A few days ago, I shared a data visualization I did for the North American Vexillological Association (NAVA) to support their international press release on a flag survey they did in late 2022. Today, I have the analytical one ready, intended more for research, or to find things to research and answer among the results.
In thinking about content for this blog, there’s a lot I don’t think I can either write 500 words about, which is my warm-up minimum word limit for these blog posts, or do the research to get that much, by which time I would feel I need 5000 words to cover the topic. So what I’ve decided is that I would collect these into posts until I get 500 words and post them. If nothing else, they will serve as a repository for me for potential future posts. Hopefully, they will be enjoyable, if not thought-provoking, for you.
How much value can a miniature model of a city have? Why don’t you ask the citizens and officials of San Francisco? They have a roughly 40 feet x 40 feet model of the city from the 1930s that is a buzz in the city today for conversations around the city’s history, present, and democratic urban planning for the future. That’s despite the model having been recently rediscovered and restored, some 80 years after it was built and 70 years after it had been put away? But if you can’t talk to the San Franciscans, or the right ones, have a listen to the 99% Invisible podcast below and hear for yourself!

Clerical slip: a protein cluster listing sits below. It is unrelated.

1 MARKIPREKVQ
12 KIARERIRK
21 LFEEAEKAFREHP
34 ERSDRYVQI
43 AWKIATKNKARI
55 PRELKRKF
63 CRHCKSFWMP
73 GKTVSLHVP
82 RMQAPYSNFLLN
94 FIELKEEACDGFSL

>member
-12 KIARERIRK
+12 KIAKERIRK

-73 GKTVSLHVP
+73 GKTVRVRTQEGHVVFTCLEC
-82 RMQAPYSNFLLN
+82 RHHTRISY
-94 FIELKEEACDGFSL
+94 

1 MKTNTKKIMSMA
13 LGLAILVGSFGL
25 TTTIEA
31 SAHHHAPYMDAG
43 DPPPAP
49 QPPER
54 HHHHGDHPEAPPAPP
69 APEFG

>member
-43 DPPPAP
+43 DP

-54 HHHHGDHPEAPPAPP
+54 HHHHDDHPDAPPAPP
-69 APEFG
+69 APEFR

Every city needs a decent city model, it would seem to me. There seems to be something about seeing the entirety of something in front of our eyes that changes our minds and feelings about it. Think about the Blue Marble photo of planet Earth taken over 50 years ago. It still inspires many. But so few cities have such a model, probably for the worse, and that’s too bad.